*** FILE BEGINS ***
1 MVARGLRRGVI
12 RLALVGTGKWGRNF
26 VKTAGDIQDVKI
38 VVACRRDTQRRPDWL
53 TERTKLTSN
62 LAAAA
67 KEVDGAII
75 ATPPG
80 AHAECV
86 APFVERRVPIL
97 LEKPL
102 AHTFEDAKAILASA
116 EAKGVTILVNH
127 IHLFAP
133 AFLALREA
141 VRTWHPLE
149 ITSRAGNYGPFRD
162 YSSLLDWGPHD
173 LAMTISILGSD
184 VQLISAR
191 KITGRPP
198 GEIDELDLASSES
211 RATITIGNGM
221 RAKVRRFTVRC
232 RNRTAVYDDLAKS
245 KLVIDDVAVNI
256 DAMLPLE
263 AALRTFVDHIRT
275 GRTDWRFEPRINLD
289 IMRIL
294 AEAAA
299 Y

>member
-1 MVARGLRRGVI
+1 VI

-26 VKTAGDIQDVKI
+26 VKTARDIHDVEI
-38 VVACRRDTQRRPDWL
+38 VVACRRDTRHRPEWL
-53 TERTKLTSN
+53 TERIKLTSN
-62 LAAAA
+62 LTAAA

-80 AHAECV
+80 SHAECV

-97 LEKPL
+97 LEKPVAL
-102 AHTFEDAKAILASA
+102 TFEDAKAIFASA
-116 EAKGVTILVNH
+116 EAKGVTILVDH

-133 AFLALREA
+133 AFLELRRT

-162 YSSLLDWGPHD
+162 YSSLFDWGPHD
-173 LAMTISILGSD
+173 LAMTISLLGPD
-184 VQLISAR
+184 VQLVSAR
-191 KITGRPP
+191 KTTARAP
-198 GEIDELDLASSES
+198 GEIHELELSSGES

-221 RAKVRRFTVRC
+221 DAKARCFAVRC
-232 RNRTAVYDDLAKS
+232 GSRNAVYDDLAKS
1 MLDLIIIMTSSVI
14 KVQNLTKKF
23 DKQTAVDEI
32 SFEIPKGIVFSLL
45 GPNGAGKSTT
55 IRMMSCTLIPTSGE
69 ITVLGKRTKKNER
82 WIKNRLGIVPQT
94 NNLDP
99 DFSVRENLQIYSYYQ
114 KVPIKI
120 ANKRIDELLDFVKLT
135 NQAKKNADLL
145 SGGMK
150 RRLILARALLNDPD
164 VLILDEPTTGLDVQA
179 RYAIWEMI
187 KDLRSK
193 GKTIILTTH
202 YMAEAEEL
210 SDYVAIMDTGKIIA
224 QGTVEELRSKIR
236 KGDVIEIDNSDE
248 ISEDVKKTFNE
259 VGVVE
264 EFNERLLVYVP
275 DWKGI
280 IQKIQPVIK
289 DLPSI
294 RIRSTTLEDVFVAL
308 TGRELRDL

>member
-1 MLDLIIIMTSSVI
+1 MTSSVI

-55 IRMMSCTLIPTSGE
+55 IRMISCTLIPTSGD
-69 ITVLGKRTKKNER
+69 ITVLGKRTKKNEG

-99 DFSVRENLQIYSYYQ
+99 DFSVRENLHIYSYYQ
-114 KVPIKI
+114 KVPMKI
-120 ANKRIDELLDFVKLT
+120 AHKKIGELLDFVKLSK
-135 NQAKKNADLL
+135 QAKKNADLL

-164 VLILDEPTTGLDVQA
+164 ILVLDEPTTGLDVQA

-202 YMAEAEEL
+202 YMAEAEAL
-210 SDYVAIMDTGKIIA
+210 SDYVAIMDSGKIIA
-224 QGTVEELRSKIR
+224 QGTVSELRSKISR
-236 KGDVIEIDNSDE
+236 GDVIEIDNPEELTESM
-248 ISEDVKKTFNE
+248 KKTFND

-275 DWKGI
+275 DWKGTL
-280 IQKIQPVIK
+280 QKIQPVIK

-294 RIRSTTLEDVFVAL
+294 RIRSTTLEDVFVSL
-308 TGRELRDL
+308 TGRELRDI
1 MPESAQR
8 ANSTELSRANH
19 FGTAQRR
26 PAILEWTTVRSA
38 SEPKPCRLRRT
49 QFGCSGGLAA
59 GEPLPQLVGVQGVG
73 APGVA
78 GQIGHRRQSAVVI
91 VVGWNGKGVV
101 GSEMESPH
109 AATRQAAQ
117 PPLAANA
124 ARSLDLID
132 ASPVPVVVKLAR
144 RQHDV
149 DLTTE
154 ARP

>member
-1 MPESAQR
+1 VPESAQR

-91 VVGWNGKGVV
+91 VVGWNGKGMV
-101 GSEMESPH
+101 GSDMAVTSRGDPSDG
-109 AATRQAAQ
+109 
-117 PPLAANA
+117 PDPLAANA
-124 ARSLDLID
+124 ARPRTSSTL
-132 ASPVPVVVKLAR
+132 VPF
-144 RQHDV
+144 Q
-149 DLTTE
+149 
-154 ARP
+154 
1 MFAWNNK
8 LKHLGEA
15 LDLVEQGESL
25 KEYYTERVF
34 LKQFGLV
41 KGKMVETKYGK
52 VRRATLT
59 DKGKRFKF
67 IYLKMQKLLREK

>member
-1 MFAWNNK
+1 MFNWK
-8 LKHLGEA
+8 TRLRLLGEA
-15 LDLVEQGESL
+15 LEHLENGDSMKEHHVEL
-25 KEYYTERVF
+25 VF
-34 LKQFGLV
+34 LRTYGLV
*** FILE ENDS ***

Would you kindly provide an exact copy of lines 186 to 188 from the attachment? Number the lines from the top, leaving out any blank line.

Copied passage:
+8 TRLRLLGEA
-15 LDLVEQGESL
+15 LEHLENGDSMKEHHVEL